PyObjC now has the ability to build NSBundles that can be dynamically loaded by any Objective-C application while the bundle is entirely implemented in Python. In other words, you can now use Python to implement plugins for any app that supports Objective-C plugins (NSBundle).
The PyObjC Subversion repository contains three examples; a screen saver, a preference pane, and an Interface Builder palette.
Most of the innovation comes from py2app. It is used to build the dynamically laodable bits within the NSBundle that then bootstraps the loading of the Python based class implementations.
py2app is also used within the build script of PyObjC. In particular, you can now execute python setup.py bdist_mpkg --open to build an Installer package containing PyObjC, py2app, the examples, and the Xcode templates. Once installed, invoking bdist_mpkg within any Python project that has a setup.py will build an Installer package containing all the bits necessary to install that package.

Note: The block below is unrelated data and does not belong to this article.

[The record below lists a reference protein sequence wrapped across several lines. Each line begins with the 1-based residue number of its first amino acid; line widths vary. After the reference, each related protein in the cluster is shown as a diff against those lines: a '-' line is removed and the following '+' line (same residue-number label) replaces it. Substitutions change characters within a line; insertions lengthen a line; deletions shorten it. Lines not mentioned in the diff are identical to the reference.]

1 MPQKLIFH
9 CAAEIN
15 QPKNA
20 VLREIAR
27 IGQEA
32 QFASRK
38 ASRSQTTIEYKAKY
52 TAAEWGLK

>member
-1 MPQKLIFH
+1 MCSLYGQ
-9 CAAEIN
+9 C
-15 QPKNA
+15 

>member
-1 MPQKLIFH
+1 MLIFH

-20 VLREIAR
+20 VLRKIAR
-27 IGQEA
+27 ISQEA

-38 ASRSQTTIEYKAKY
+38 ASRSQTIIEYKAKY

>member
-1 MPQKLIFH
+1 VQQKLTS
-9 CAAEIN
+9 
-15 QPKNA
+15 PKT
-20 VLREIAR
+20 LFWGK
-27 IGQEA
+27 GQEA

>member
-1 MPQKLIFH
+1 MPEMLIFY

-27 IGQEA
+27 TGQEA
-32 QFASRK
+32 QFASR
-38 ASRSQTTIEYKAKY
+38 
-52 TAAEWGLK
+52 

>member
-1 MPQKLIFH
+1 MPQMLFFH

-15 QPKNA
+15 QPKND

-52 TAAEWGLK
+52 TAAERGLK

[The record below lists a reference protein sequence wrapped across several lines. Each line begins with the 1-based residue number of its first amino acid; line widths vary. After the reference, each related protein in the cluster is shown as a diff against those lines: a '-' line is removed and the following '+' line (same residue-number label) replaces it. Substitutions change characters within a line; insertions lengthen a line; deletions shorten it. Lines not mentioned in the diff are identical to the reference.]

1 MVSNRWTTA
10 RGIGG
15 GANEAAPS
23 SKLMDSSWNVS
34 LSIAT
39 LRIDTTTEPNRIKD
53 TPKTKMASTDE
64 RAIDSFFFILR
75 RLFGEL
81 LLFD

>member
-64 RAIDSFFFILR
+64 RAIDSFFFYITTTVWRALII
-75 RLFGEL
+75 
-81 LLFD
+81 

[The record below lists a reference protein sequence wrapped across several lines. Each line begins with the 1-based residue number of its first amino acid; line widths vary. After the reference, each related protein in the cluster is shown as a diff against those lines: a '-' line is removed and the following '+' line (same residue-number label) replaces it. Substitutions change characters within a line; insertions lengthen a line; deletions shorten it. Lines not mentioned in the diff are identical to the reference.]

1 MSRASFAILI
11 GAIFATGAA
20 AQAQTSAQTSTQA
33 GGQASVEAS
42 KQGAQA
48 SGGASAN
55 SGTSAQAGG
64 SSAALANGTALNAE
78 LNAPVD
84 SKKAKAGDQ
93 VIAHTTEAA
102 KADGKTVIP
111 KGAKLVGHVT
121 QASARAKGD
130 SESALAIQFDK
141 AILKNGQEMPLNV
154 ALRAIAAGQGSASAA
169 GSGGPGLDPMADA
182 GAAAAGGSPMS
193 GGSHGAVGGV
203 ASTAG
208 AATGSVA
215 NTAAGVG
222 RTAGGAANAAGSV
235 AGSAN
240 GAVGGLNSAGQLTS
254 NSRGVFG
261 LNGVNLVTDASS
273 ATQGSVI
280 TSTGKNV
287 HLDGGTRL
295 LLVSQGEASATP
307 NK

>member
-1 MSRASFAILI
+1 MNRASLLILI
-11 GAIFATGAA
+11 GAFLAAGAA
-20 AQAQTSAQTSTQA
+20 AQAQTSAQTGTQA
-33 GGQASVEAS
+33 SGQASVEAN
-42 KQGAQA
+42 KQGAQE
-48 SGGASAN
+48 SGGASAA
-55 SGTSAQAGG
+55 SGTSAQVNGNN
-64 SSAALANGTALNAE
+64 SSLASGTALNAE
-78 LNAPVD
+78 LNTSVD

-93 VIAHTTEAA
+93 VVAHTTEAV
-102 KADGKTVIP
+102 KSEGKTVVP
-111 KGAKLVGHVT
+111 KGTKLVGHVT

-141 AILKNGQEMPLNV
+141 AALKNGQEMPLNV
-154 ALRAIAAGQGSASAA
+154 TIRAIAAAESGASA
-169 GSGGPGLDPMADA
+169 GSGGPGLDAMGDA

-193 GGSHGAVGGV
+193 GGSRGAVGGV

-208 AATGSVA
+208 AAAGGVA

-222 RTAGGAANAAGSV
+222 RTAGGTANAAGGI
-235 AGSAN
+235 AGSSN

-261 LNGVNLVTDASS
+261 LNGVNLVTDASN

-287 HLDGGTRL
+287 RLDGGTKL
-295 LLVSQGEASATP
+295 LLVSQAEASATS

If you want to build the latest PyObjC, you will need DocUtils. See below.
Bob Ippolito implemented all of the magic. Thanks, Bob -- this stuff is incredible. Awesome stuff. A little over a decade since its inception, PyObjC is still a vibrant project that is growing in exciting new directions while still remaining focused on its core goals.
The pieces involved:
PyObjC bridges Objective-C to Python transparently enough that you can build full featured Cocoa Apps. PyObjC is rapidly approaching a 1.2 release and there are many significant refinements in this release.
py2app builds double-clickable Mac OS X .apps, including all dependencies. Actually, it does considerably more than that. It will also create installer packages from any Python based project that uses distutils (setup.py). py2app can also rewrite mach-o files.
DocUtils is a reStructuredText rendered. reStructuredText is a very simple ASCII format that compiles into nicely formatted HTML, PDF, Open Office, or other kinds of documents.